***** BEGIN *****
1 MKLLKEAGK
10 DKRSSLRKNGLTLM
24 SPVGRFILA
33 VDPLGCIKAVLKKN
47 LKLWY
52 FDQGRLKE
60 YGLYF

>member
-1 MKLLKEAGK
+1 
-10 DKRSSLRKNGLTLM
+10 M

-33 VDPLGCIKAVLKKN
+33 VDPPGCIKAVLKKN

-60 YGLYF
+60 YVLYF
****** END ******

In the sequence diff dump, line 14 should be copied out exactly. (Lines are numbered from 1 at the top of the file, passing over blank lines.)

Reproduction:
+33 VDPPGCIKAVLKKN